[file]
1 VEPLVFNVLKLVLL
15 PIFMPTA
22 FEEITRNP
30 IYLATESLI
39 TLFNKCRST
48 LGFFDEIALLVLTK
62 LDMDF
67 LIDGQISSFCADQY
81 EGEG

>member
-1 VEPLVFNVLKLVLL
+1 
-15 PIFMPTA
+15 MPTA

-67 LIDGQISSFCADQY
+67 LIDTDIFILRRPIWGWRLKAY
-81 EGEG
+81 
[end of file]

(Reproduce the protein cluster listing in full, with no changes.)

1 VEPLVFNVLKLVLL
15 PIFMPTA
22 FEEITRNP
30 IYLATESLI
39 TLFNKCRST
48 LGFFDEIALLVLTK
62 LDMDF
67 LIDGQISSFCADQY
81 EGEG

>member
-1 VEPLVFNVLKLVLL
+1 
-15 PIFMPTA
+15 MPTA

-67 LIDGQISSFCADQY
+67 LIDTDIFILRRPIWGWRLKAY
-81 EGEG
+81 